Vol.XV No.VI Pg.4
August 1978

Church Discipline

Robert F. Turner

We introduced this subject on the editorial page; indicating the relation of initial instructive discipline to fellowship with God. But discipline should not stop with the call of the gospel. "Together" activities of the saints add another dimension to fellowship — the joint participation or sharing of "fellows" in their endeavor to serve God — and this also calls for a type of discipline.

As we "edify in love" (Eph. 4:16), or "teach and admonish" in singing, or study, pray, and sacrifice together; we are assisting one another to be faithful to the Lord. We have need of one another (1 Cor. 12:14-f), and the more we recognize and supply that need, the closer will be our fellowship, the more effective our day by day "discipline by example" Our spiritual brothers must become our peers, whose approval or disapproval mean the most to us. This is the sort of communion that gives meaning to the various scriptures on corrective discipline, and without which they lose their effectiveness.

Disfellowship HAS meaning only to the extent that fellowship HAD meaning to us. Would you rather your social companions go to hell than for them to be embarrassed by the truth? Are you embarrassed that God's people are different from those of the world? Is your relation with Christ and the saints of secondary, or thirdary [sic], importance in your life? If "Yes," then you will balk at church discipline. You will neither be profited by it, nor will you profit others in its application. Discipline works only with those who to serve the Lord.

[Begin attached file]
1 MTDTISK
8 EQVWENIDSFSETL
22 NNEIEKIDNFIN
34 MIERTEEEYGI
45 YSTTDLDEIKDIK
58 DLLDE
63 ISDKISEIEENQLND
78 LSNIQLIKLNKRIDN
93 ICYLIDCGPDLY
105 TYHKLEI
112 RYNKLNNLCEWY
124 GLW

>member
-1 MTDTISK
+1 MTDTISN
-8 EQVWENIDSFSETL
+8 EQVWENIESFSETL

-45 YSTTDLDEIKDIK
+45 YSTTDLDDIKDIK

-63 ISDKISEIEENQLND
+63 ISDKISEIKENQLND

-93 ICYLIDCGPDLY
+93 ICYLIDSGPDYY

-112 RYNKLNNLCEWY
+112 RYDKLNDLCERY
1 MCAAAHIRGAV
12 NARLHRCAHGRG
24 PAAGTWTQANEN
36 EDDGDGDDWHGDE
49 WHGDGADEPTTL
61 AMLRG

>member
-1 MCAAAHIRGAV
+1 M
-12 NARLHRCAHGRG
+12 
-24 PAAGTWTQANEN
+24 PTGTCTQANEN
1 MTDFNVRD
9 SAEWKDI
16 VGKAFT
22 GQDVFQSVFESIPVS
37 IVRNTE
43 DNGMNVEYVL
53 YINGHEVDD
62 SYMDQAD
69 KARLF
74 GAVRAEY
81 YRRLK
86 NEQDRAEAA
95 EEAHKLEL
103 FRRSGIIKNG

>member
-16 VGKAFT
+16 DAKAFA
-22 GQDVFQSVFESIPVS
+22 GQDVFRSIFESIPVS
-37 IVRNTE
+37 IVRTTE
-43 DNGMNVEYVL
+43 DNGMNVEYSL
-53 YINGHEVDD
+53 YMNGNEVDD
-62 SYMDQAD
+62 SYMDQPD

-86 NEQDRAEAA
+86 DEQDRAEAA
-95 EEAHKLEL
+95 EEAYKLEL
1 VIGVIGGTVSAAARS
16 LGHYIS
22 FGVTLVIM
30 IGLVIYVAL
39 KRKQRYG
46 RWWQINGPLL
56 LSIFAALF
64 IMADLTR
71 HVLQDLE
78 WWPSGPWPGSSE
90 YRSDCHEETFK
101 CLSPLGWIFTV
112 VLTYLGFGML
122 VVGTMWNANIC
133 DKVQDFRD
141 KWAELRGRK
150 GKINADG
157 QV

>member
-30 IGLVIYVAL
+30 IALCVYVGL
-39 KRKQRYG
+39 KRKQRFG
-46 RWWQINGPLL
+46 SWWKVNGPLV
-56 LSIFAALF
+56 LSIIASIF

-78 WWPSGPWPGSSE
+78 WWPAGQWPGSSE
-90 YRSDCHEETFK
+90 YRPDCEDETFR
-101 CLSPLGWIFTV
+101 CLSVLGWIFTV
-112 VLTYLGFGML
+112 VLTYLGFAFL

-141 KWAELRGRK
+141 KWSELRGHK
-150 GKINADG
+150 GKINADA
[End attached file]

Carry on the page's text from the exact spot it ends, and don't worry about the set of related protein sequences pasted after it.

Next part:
I can hear it now. "Those people do not need discipline." I fear this comes from brethren who view discipline as a means of forcing people to serve the Lord. "The weapons of our warfare are not carnal." (2 Cor. 10:) We can not force the discipline of the gospel call, nor of Christian service, upon anyone. We deal with adult men and women whose hearts must be made captive to Christ.

Consider our first example. "If thy brother shall trespass against thee, go and tell him his fault between thee and him alone: if he shall hear thee, thou hast gained thy brother" (Matt. 18:15-17). The object is to gain the man, not your way. The clear message is that he is in the wrong, and you, your helpers, and finally the whole church speaks in an effort to bring him back into fellowship with God. The church can neither put him in, nor take him out, of such fellowship except as he is persuaded to act. Failing in this, they recognize him for what he has made himself — "as one of those without." Neither hate, spite, nor vindictiveness is indicated here. Do you "hate" or "spite" a non-member when you fail to call upon him for public prayer or service??

In 1 Thes. 4:10-12 Paul "besought" those brethren to quietly work and tend to business, but apparently some gave no heed. So in 2 Thes. 3: he "commands" them to "withdraw from every brother that walketh disorderly" or "out of step" with apostolic teaching. "Note that man, and have no company with him, that he may be ashamed. Yet count him not as an enemy, but admonish him as a brother" vs. 14-15). (continued next page)